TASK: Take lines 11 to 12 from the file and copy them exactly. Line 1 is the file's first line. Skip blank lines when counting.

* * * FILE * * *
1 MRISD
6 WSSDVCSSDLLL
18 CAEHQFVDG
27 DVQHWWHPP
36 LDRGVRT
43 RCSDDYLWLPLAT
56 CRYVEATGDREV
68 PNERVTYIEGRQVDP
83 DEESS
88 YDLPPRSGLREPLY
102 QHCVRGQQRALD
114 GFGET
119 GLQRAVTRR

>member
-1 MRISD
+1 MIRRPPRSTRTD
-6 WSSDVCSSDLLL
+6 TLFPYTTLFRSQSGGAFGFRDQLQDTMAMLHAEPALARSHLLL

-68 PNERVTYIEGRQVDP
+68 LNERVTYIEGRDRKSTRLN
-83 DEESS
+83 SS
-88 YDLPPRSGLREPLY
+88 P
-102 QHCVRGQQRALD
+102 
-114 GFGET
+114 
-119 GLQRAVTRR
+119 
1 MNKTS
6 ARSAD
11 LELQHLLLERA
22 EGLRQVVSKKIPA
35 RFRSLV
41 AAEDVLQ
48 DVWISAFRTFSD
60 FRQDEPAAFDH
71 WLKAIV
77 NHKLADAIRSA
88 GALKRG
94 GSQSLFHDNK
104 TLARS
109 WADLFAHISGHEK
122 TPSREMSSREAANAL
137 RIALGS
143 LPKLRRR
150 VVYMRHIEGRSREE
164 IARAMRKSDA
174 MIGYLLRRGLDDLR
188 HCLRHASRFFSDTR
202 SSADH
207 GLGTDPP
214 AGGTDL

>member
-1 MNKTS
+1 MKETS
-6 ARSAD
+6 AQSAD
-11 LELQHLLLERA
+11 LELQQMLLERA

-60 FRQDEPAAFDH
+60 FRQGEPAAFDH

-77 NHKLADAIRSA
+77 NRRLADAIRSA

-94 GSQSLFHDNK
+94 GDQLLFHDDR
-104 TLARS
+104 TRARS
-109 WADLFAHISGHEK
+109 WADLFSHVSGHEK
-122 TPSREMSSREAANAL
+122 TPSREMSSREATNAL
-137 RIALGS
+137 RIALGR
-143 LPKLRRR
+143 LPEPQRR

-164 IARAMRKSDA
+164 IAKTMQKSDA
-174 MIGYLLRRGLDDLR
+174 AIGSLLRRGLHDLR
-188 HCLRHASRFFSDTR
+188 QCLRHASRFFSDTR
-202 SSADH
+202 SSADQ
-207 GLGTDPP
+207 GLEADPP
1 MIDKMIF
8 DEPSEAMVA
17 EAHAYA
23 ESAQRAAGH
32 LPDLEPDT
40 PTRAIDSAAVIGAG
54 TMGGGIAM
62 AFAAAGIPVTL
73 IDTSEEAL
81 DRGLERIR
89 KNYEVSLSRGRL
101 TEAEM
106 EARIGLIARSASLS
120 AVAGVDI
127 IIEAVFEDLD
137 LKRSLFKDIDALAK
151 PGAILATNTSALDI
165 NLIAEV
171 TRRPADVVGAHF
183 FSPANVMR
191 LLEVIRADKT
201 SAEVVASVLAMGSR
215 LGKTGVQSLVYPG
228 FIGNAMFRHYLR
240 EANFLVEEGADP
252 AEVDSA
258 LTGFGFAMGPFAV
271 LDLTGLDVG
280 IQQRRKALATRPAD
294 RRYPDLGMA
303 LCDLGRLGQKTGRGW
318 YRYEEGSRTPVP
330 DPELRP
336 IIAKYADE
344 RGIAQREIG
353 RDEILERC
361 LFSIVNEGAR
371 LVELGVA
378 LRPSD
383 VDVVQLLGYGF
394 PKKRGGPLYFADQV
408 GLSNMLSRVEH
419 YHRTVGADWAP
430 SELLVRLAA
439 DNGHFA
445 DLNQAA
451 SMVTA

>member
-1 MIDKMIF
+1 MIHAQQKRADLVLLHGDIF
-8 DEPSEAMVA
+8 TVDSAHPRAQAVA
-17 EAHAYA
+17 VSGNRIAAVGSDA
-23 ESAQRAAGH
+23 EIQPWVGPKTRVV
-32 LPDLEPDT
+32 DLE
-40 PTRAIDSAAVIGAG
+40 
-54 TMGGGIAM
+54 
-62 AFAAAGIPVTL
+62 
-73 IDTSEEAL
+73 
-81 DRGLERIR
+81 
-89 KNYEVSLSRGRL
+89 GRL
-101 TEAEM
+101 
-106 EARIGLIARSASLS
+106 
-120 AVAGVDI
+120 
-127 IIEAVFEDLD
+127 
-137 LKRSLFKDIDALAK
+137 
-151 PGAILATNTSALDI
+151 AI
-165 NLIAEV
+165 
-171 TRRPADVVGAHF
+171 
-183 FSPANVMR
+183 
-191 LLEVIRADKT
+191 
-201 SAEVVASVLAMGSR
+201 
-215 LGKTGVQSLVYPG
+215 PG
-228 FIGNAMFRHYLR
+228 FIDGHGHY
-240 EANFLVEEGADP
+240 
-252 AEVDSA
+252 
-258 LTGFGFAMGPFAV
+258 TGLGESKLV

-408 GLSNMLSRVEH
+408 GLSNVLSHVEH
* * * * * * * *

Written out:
102 QHCVRGQQRALD
114 GFGET